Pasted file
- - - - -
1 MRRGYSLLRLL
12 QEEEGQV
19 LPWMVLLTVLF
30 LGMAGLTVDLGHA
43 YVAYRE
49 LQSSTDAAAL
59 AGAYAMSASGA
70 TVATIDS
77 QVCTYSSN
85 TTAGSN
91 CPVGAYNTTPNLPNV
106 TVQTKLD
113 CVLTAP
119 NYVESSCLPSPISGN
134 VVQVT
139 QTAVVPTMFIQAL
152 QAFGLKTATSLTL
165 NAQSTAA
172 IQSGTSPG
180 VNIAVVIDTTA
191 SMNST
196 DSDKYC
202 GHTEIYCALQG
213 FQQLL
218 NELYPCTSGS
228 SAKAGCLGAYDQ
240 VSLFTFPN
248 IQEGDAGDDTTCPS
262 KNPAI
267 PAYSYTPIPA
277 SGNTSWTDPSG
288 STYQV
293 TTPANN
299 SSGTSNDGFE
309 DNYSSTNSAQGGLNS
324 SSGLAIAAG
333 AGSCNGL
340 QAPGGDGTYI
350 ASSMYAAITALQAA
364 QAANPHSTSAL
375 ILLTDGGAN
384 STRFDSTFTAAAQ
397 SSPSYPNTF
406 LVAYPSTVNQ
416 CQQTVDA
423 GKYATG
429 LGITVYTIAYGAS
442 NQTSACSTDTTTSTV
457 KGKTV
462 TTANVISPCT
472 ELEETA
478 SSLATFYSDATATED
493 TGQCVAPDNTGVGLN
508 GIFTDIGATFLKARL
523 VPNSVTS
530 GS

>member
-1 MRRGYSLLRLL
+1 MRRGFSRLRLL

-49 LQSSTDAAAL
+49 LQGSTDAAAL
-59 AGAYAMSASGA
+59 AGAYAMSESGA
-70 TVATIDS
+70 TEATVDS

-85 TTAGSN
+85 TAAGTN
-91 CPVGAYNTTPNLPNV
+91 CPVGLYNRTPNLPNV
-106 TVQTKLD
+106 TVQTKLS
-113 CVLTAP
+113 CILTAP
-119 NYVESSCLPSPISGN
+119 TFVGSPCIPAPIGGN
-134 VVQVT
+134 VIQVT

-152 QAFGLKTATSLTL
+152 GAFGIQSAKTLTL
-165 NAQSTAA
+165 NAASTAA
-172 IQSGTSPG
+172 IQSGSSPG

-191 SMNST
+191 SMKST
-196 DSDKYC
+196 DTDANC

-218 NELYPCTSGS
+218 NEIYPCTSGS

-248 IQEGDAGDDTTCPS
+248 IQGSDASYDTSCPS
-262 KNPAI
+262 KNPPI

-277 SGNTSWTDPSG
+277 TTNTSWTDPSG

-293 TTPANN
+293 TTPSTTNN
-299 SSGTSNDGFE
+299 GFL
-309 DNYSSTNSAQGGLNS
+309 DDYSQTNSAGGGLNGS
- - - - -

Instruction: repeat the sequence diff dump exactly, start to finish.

1 MRRGYSLLRLL
12 QEEEGQV
19 LPWMVLLTVLF
30 LGMAGLTVDLGHA
43 YVAYRE
49 LQSSTDAAAL
59 AGAYAMSASGA
70 TVATIDS
77 QVCTYSSN
85 TTAGSN
91 CPVGAYNTTPNLPNV
106 TVQTKLD
113 CVLTAP
119 NYVESSCLPSPISGN
134 VVQVT
139 QTAVVPTMFIQAL
152 QAFGLKTATSLTL
165 NAQSTAA
172 IQSGTSPG
180 VNIAVVIDTTA
191 SMNST
196 DSDKYC
202 GHTEIYCALQG
213 FQQLL
218 NELYPCTSGS
228 SAKAGCLGAYDQ
240 VSLFTFPN
248 IQEGDAGDDTTCPS
262 KNPAI
267 PAYSYTPIPA
277 SGNTSWTDPSG
288 STYQV
293 TTPANN
299 SSGTSNDGFE
309 DNYSSTNSAQGGLNS
324 SSGLAIAAG
333 AGSCNGL
340 QAPGGDGTYI
350 ASSMYAAITALQAA
364 QAANPHSTSAL
375 ILLTDGGAN
384 STRFDSTFTAAAQ
397 SSPSYPNTF
406 LVAYPSTVNQ
416 CQQTVDA
423 GKYATG
429 LGITVYTIAYGAS
442 NQTSACSTDTTTSTV
457 KGKTV
462 TTANVISPCT
472 ELEETA
478 SSLATFYSDATATED
493 TGQCVAPDNTGVGLN
508 GIFTDIGATFLKARL
523 VPNSVTS
530 GS

>member
-1 MRRGYSLLRLL
+1 MRRGFSRLRLL

-49 LQSSTDAAAL
+49 LQGSTDAAAL
-59 AGAYAMSASGA
+59 AGAYAMSESGA
-70 TVATIDS
+70 TEATVDS

-85 TTAGSN
+85 TAAGTN
-91 CPVGAYNTTPNLPNV
+91 CPVGLYNRTPNLPNV
-106 TVQTKLD
+106 TVQTKLS
-113 CVLTAP
+113 CILTAP
-119 NYVESSCLPSPISGN
+119 TFVGSPCIPAPIGGN
-134 VVQVT
+134 VIQVT

-152 QAFGLKTATSLTL
+152 GAFGIQSAKTLTL
-165 NAQSTAA
+165 NAASTAA
-172 IQSGTSPG
+172 IQSGSSPG

-191 SMNST
+191 SMKST
-196 DSDKYC
+196 DTDANC

-218 NELYPCTSGS
+218 NEIYPCTSGS

-248 IQEGDAGDDTTCPS
+248 IQGSDASYDTSCPS
-262 KNPAI
+262 KNPPI

-277 SGNTSWTDPSG
+277 TTNTSWTDPSG

-293 TTPANN
+293 TTPSTTNN
-299 SSGTSNDGFE
+299 GFL
-309 DNYSSTNSAQGGLNS
+309 DDYSQTNSAGGGLNGS